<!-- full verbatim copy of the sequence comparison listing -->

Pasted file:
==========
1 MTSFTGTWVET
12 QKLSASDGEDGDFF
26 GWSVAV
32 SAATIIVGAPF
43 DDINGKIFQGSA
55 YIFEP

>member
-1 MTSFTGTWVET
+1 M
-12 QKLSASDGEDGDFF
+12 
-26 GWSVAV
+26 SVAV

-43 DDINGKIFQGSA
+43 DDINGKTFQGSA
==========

1 MTSFTGTWVET
12 QKLSASDGEDGDFF
26 GWSVAV
32 SAATIIVGAPF
43 DDINGKIFQGSA
55 YIFEP

>member
-1 MTSFTGTWVET
+1 M
-12 QKLSASDGEDGDFF
+12 
-26 GWSVAV
+26 SVAV

-43 DDINGKIFQGSA
+43 DDINGKTFQGSA